First occurrences[edit]Discussions of cargo cults usually begin with a series of movements that occurred in the late nineteenth century and early twentieth century. The earliest recorded cargo cult was the Tuka Movement that began in Fiji in 1885 at the height of British colonial plantation era. Tuka was a leader who witnessed a loss of ancestral efficacy in his social group, a loss of land, and a loss of everything meaningful to his people. The movement began with a promised return to a golden age of ancestral potency. Minor alterations to priestly practices were undertaken to update them and attempt to recover some kind of ancestral efficacy. Colonial authorities saw Tuka as a rebel, and he was exiled, although he kept returning.[12]

Cargo cults occurred periodically in many parts of the island of New Guinea, including the Taro Cult in northern Papua New Guinea and the Vailala Madness that arose from 1919 to 1922. The last was documented by Francis Edgar Williams, one of the first anthropologists to conduct fieldwork in Papua New Guinea. Less dramatic cargo cults have appeared in western New Guinea as well, including the Asmat and Dani areas. Some Cargo Cults adopted traditional practices that use some aspects of military drills.

Pacific cults of World War II[edit]The most widely known period of cargo cult activity occurred among the Melanesian islanders in the years during and after World War II. A small population of indigenous peoples observed, often right in front of their dwellings, the largest war ever fought by technologically advanced nations. First, the Japanesearrived with a great deal of supplies and later the Allied forces did likewise.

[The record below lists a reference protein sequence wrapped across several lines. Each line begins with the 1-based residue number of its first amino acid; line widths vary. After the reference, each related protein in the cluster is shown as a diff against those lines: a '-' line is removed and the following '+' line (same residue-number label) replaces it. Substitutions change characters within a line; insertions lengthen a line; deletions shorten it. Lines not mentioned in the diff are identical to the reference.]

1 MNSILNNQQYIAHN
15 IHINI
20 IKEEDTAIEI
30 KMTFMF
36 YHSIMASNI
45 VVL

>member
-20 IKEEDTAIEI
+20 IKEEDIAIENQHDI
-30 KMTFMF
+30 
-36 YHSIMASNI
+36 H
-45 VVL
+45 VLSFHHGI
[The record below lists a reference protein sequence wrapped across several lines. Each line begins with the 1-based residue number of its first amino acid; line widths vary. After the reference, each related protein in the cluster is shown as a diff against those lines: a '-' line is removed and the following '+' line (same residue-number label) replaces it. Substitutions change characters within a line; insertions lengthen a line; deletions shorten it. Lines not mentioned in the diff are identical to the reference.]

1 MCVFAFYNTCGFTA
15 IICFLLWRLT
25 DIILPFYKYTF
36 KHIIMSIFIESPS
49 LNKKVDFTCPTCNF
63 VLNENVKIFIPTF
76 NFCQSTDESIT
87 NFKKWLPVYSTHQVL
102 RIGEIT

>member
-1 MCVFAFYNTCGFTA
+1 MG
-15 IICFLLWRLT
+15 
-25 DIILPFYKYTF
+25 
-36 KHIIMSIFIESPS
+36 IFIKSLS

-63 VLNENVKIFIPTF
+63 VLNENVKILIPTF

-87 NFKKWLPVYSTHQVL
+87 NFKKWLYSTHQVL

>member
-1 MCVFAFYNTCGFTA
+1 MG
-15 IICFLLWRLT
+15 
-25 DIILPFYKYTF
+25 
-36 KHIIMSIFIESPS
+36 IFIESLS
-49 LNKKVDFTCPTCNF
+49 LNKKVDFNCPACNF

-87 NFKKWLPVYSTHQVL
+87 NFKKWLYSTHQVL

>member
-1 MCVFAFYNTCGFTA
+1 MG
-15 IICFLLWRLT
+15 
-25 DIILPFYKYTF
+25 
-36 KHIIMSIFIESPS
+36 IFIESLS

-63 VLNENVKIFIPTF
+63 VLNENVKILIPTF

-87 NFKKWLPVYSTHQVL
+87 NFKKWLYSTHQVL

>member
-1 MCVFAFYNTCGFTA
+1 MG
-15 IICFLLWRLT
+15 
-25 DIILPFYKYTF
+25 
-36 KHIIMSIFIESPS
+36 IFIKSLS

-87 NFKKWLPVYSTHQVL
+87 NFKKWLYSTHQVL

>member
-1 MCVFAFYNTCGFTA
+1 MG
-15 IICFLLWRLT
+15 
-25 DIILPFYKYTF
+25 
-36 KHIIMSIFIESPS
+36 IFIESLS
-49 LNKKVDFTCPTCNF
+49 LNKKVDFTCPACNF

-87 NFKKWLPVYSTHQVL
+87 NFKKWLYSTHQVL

The vast amounts of military equipment and supplies that both sides airdropped (or airlifted to airstrips) to troops on these islands meant drastic changes to the lifestyle of the islanders, many of whom had never seen outsiders before. Manufactured clothing, medicine, canned food, tents, weapons and other goods arrived in vast quantities for the soldiers, who often shared some of it with the islanders who were their guides and hosts. This was true of the Japanese Army as well, at least initially before relations deteriorated in most regions.

The John Frum cult, one of the most widely reported and longest-lived, formed on the island of Tanna, Vanuatu. This cult started before the war, and only became a cargo cult afterwards. Cult members worship certain "Americans" (such as John Frum and Tom Navy), who they claimed had brought cargo to their island during World War II, as the spiritual entity who would provide the cargo to them in the future.[13]

Post-war[edit]With the end of the war, the military abandoned the airbases and stopped dropping cargo. In response, charismatic individuals developed cults among remote Melanesian populations that promised to bestow on their followers deliveries of food, arms, Jeeps, etc. The cult leaders explained that the cargo would be gifts from their own ancestors, or other sources, as had occurred with the outsider armies. In attempts to get cargo to fall by parachute or land in planes or ships again, islanders imitated the same practices they had seen the soldiers, sailors, and airmen use. Cult behaviors usually involved mimicking the day to day activities and dress styles of US soldiers, such as performing parade ground drills with wooden or salvaged rifles.[14] The islanders carved headphones from wood and wore them while sitting in fabricated control towers. They waved the landing signals while standing on the runways. They lit signal fires and torches to light up runways and lighthouses.[citation needed]